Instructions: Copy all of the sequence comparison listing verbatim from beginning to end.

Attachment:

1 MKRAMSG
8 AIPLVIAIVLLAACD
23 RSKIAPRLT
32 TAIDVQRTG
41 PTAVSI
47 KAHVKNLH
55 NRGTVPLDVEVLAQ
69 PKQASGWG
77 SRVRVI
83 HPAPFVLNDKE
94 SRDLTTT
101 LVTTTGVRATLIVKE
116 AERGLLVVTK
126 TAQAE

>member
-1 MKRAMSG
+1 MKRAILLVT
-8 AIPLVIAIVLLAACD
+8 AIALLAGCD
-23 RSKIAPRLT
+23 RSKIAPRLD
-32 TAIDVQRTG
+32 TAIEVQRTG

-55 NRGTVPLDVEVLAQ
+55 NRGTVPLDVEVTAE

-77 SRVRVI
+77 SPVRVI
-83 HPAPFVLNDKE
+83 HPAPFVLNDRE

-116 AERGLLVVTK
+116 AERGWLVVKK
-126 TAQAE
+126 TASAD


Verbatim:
1 MKRAMSG
8 AIPLVIAIVLLAACD
23 RSKIAPRLT
32 TAIDVQRTG
41 PTAVSI
47 KAHVKNLH
55 NRGTVPLDVEVLAQ
69 PKQASGWG
77 SRVRVI
83 HPAPFVLNDKE
94 SRDLTTT
101 LVTTTGVRATLIVKE
116 AERGLLVVTK
126 TAQAE

>member
-1 MKRAMSG
+1 MKRAILLVT
-8 AIPLVIAIVLLAACD
+8 AIALLAGCD
-23 RSKIAPRLT
+23 RSKIAPRLD
-32 TAIDVQRTG
+32 TAIEVQRTG

-55 NRGTVPLDVEVLAQ
+55 NRGTVPLDVEVTAE

-77 SRVRVI
+77 SPVRVI
-83 HPAPFVLNDKE
+83 HPAPFVLNDRE

-116 AERGLLVVTK
+116 AERGWLVVKK
-126 TAQAE
+126 TASAD